Re: SOC: Some Comments on Anti-Progressives

From: James Rogers (
Date: Wed Feb 14 2001 - 14:57:35 MST

At 08:52 AM 2/14/2001 -0500, Greg Burch wrote:
>Beyond this, your point about music and musical instruments is actually one
>that is quite apropos. There was a time when the violin was an innovation,
>when Baroque music and a string quartet were the Latest Thing. As you point
>out, in fact, a violin is a VERY sophisticated machine. I wouldn't ever
>argue that a modern digital musical synthesizer is "better" than a violin.

Indeed, one of the tragedies of the synthesizer market has been that they
tried to sell them on their weaknesses (e.g. the (poor) emulation of
acoustic instruments) rather than on their strengths (e.g. a synthesizers
ability to create a very broad spectrum of musical timbres not possible
with acoustic instruments). Both violins and synthesizers are deep sonic
tools with unique capabilities and using one to emulate the other is a
fool's errand for the most part*. Its analogous to comparing trucks to
sports cars -- different tools for different jobs.

*As DSPs become faster and faster, computers are becoming increasingly
adept at modeling complex physical acoustic processes. In a relatively
short period of time, we may in fact have synthetic violins that can fully
reproduce every nuance of the real thing. Moore's law is allowing the use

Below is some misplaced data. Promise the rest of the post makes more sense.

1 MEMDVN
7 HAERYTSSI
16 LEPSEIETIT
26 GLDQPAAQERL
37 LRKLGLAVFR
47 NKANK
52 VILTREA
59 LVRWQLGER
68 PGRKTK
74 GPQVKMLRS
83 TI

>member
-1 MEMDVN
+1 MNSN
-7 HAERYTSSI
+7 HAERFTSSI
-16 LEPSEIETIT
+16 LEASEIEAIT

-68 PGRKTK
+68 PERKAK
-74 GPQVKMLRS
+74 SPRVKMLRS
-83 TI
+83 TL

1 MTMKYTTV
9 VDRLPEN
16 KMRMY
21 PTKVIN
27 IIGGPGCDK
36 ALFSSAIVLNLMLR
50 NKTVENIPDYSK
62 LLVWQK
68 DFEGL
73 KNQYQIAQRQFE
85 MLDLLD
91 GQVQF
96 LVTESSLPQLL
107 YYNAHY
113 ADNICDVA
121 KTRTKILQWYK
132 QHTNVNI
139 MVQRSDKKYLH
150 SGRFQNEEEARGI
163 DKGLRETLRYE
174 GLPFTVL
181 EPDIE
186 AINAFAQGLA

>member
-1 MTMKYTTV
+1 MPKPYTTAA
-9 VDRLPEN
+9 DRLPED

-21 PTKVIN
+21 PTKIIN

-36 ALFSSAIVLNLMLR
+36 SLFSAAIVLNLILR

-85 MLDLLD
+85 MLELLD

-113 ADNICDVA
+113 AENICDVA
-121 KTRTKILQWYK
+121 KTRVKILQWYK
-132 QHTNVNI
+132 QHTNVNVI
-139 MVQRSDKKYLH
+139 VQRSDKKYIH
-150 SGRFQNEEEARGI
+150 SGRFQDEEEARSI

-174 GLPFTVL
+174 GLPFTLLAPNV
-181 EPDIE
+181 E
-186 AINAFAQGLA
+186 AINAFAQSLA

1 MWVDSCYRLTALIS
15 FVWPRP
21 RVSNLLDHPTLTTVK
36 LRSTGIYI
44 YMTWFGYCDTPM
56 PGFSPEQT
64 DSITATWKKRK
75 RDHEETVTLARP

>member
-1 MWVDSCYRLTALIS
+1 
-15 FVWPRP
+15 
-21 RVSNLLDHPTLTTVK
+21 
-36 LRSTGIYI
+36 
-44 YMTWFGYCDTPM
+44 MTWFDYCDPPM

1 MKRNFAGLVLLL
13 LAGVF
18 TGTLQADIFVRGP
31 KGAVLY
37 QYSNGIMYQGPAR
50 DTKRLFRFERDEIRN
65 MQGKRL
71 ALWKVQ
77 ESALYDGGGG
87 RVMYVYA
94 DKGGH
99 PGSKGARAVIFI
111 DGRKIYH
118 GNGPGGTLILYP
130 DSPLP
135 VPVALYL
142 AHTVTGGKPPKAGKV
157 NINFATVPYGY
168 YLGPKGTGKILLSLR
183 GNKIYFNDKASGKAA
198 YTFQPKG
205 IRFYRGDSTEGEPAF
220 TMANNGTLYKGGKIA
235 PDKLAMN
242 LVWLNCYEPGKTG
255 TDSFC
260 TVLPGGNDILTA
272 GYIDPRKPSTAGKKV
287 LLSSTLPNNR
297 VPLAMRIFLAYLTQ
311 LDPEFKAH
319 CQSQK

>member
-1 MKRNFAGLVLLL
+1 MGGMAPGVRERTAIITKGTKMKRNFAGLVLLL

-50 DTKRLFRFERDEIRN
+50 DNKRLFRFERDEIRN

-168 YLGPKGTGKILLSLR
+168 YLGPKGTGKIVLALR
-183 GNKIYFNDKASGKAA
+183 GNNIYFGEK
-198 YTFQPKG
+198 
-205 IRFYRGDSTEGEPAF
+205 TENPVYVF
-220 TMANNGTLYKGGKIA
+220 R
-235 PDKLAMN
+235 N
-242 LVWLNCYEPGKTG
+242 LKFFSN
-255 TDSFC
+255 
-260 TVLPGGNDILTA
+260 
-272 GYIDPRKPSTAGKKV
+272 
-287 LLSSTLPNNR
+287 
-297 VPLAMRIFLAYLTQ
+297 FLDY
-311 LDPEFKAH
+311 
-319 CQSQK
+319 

of fewer and fewer approximations in these models and more physical
component detail, which is leading to the inevitable convergence of the
computer models with their acoustic counterparts in terms of real-time
acoustic detail and nuance. The current detractors of physical modeling
are akin to the same people who pronounced CDs to be dead-on-arrival
because of sound quality problems that plagued the new technology. The
complaints were valid at the time, but engineers quickly fixed the problems
and now no one credibly disputes the inferiority of analog
formats. Lacking theoretical limitations, new technologies will eventually
approach the theoretical limits of their design.

>The problem with the neo-luddites is
>that they would say that we shouldn't have synthesizers at all because having
>them necessarily implies a rejection of violins. They're wrong.

In many ways it is worse than this. Neo-luddites continuously denigrate
technology as being destructive to "natural diversity", which clearly
doesn't really mean diversity in any kind of dictionary sense. "Diversity"
has been co-opted to mean "things that we like". Its kind of like defining
"you may eat any kind of poultry you like" as "you can't eat beef". The
former doesn't imply the latter, nor is the latter exclusive of the former,
yet they use it like that.

Allowing someone (e.g. the government) to define diversity (and enforce its
existence as "a good thing") is effectively granting someone autocratic
power. The obscenity is that "diversity", pretty much by definition,
happens as the consequence of evolution and allows populations to change
without bound, not within the confines or consequence of a decree, which
actually serves to limit diversity regardless of how one frames it.

-James Rogers

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